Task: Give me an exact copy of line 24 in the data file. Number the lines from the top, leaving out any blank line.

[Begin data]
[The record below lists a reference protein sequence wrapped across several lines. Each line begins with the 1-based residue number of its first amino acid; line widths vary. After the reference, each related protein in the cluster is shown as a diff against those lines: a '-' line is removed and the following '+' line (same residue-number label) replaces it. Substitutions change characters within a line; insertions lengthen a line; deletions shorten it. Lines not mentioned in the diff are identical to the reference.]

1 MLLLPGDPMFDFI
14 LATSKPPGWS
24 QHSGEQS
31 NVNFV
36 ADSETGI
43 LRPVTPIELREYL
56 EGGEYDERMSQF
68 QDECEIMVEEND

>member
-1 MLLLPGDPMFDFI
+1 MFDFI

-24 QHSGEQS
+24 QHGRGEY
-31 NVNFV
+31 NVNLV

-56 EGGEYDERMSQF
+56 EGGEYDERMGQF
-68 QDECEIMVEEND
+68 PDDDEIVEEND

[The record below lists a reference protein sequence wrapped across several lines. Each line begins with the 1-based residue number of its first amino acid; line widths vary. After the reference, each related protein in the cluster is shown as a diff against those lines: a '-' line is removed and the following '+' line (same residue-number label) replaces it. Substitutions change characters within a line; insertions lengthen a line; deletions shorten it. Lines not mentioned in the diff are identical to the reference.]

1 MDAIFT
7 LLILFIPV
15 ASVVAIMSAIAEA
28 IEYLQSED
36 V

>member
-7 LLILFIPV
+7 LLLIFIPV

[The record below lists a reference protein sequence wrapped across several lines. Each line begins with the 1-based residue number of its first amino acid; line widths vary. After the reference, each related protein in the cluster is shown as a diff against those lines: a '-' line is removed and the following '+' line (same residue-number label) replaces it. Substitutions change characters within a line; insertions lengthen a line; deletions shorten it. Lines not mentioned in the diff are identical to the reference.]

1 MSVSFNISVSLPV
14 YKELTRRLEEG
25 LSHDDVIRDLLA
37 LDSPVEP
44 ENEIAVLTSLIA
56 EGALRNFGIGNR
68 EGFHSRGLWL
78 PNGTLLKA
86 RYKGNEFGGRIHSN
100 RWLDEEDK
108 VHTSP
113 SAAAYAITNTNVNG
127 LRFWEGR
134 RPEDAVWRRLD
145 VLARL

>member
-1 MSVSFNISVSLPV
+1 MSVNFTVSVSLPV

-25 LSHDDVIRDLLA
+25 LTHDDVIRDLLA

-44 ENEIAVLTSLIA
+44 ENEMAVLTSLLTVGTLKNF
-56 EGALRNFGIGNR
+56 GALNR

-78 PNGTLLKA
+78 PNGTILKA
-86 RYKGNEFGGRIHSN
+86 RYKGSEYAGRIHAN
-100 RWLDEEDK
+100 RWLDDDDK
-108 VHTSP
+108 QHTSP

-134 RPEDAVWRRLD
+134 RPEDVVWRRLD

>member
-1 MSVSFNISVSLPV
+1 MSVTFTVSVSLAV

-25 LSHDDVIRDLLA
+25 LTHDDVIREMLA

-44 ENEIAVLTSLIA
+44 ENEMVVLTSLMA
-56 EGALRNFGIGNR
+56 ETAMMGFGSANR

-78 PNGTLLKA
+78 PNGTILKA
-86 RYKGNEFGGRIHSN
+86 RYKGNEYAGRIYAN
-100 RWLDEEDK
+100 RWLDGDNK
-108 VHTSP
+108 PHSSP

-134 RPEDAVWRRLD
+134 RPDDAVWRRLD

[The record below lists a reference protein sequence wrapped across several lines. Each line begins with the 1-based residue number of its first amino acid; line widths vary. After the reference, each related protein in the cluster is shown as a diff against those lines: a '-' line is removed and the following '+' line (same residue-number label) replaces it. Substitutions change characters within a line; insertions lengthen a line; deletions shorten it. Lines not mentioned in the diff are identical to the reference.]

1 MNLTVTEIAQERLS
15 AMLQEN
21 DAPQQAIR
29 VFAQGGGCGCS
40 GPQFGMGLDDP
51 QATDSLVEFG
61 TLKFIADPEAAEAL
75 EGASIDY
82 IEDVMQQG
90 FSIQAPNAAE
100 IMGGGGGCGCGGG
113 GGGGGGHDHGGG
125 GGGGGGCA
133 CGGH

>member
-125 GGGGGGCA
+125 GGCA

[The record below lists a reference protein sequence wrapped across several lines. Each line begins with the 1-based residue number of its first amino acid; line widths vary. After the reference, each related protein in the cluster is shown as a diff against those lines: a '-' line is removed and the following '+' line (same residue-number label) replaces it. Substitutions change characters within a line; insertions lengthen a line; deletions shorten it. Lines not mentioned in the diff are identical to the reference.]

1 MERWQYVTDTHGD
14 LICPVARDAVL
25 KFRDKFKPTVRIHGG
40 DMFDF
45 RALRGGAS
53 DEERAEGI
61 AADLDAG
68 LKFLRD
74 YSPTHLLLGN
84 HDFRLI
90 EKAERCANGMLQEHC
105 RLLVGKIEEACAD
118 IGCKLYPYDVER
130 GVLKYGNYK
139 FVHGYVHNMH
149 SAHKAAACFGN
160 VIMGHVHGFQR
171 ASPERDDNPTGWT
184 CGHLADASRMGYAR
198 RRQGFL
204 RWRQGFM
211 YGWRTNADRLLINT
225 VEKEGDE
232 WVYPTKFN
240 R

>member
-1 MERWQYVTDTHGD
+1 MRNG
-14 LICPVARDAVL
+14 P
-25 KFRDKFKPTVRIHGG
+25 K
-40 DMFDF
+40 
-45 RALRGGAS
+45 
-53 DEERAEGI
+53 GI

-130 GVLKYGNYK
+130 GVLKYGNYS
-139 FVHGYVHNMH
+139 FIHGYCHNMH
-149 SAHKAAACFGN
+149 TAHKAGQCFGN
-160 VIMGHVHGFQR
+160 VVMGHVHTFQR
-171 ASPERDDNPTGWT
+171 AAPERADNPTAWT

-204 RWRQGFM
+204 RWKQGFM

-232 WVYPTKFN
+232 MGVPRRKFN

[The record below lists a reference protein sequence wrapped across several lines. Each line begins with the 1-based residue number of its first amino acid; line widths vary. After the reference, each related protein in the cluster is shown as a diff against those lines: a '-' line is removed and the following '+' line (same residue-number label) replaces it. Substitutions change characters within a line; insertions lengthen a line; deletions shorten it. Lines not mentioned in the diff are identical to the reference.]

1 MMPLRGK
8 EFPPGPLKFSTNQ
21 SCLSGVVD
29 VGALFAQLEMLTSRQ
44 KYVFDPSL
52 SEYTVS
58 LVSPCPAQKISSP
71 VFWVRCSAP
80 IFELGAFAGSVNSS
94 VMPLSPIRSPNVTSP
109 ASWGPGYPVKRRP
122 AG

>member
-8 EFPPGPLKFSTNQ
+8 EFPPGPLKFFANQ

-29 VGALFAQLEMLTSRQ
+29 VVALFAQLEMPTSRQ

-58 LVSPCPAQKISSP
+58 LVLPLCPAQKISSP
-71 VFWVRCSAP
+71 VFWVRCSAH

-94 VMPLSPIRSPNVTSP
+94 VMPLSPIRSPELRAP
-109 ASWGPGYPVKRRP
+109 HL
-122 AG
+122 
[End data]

15 ASVVAIMSAIAEA